As local governments plan their upcoming budgets, the impact of federal health care reform and the full implementation of the Affordable Care Act, ACA, in 2014 is becoming apparent.
There are three ways in which all large employers (those with more than 50 full-time employees) are affected by the roll-out of the ACA's final provisions: a substantial annual reinsurance fee through 2016 for each covered individual; an initial $1 per person levy for research; and a mandate to offer health insurance to employees who work 30 hours a week or more.
In Newport News, Lisa Cipriano, director of budget and evaluation for the city, estimates the associated costs could be as much as $350,000. She anticipates that the city — and not the individual employees — will absorb the costs.
The reinsurance fee starts around $63 the first year per full-time employee, and then declines over three years, according to Cipriano. Nationwide, the levy is intended to raise $25 billion for a fund administered by the U.S. Department of Health and Human Services "to help cushion" insurance companies covering individuals in the high risk pool in the state exchanges, she said. "We have to get ready for that expense. How the money is redistributed, I don't know," she added. According to summaries of the Affordable Care Act, the "contributions" are intended to help stabilize premiums for coverage in the individual market from 2014 through 2016.
In Hampton, Benefits Manager Shari Declet, put the anticipated expense of the reinsurance fee at $22,000 per month, or a little over quarter of a million dollars a year. "The big trend I'm seeing is plans that impose a spousal surcharge — if they have access to insurance through another employer — to incent them to get off the plan," she said. Hampton hasn't done that yet, but the new reinsurance fee might change that, she speculated.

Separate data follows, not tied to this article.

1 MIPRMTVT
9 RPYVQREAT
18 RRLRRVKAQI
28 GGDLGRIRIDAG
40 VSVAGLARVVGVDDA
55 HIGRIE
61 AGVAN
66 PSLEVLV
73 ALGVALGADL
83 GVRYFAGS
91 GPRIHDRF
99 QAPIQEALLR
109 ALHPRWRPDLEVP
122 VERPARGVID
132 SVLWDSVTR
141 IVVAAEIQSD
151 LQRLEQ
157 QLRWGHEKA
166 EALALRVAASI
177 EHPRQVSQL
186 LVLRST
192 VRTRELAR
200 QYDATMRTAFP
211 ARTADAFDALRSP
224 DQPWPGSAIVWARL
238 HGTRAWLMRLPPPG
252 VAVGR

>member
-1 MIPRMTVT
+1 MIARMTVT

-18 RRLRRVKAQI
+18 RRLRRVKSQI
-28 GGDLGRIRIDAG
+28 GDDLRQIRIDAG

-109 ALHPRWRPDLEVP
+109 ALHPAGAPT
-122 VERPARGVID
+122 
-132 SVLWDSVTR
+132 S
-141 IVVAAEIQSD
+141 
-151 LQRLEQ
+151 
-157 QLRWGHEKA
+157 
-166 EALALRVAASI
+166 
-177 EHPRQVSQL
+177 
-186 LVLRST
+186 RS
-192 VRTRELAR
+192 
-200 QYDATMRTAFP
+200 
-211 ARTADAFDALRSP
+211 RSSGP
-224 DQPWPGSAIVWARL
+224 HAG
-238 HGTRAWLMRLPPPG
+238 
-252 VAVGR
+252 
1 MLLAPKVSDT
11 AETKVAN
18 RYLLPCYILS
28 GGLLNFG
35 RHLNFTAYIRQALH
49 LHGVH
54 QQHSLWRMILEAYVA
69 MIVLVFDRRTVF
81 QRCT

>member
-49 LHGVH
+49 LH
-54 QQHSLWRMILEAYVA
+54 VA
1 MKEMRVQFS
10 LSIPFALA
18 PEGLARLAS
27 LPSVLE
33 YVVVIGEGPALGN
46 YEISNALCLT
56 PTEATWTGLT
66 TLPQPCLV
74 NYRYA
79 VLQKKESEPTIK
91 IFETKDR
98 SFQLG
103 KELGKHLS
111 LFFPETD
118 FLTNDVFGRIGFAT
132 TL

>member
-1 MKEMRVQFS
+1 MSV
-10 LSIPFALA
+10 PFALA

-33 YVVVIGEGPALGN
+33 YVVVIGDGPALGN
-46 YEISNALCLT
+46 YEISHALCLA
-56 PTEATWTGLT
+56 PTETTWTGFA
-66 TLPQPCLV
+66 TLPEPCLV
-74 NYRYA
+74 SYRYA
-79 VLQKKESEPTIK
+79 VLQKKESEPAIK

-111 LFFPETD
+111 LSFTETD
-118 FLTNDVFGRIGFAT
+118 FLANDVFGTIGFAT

Providing health coverage to part-time employees who work an average of 30 hours per week would be another large expense for Newport News, said Cipriano, estimating the potential cost at up to $200,000. Isle of Wight already covers 30-hour employees, but for York County, which employs a number of seasonal workers, the requirement will create a dent, said Sharon Day, chief of budget and financial reporting. The county has already floated the idea of raising the real estate tax to cover rising costs, including health premiums.
In all, York County is estimating a $500,000 increase in ACA-related health care costs for its employees, their dependents and retirees; currently, the county covers approximately 1,900 people. In addition to the "transitional reinsurance program" fee, which Day said could cost between $60 and $100 per person covered, she cited the additional $1 fee that's designated for research. The recipient, the Patient-Centered Outcomes Research Institute is charged with advancing clinical effectiveness through research. This fee is scheduled to increase to $2 per person after the first year, she said, with future increases through 2019 as yet unspecified.
In Isle of Wight, public information officer Don Robertson said the county was anticipating a 1 1/2 to 2 percent increase in annual premiums — between $30,000 and $40,000 — for its 200-plus employees as a result of the combined additional costs.
Localities are taking different measures to shield employees from rising health care costs. In January, Newport News abandoned its single plan, in which it split premium costs 75/25 percent with employees, and started offering a choice of several plans with their premium percentage to be determined annually.